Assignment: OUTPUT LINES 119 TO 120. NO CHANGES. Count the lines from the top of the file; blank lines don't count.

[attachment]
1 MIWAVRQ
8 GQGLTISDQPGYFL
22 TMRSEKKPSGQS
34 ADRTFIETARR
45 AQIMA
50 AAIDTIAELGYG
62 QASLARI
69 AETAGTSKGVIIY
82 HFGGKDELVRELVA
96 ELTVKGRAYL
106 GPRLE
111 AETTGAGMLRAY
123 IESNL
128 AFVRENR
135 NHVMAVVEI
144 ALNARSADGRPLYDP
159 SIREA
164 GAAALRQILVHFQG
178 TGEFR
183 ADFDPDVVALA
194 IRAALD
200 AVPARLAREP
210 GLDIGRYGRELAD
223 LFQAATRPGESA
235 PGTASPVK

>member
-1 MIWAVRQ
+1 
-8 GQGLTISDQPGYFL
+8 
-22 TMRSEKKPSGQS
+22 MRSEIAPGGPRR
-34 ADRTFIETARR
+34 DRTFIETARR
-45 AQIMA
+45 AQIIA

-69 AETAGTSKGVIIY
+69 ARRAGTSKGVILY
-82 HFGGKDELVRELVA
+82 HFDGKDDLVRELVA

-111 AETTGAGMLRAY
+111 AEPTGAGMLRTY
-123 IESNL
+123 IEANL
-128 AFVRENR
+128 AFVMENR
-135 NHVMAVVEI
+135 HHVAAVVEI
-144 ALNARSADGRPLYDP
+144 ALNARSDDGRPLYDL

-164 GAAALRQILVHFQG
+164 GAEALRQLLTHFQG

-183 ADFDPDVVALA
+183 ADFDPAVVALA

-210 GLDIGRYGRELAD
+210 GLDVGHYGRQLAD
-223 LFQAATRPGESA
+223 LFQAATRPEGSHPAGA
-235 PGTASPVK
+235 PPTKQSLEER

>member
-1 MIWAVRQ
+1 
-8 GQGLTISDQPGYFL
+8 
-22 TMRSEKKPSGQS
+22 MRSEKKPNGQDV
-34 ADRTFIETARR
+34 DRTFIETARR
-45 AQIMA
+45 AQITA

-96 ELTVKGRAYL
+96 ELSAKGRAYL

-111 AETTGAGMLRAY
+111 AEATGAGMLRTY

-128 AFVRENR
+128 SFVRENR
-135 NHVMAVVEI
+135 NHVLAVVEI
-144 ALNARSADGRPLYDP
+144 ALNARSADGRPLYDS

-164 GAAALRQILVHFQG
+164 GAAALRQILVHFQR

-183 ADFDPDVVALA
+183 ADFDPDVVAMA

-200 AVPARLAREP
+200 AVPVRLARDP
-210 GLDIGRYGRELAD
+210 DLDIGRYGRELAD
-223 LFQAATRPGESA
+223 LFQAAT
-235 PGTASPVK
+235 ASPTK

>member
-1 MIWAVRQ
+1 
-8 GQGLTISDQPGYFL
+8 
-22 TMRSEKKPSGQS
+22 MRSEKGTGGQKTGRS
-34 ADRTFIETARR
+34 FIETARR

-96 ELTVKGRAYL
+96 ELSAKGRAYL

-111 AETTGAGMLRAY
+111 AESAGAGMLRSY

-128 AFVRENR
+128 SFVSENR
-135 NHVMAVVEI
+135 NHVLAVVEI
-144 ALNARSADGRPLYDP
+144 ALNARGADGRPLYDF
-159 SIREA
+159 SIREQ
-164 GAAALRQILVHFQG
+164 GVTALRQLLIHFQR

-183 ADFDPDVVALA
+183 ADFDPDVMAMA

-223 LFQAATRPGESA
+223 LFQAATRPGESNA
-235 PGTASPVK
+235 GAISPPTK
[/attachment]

-223 LFQAATRPGESA
+223 LFQAATRPGESNA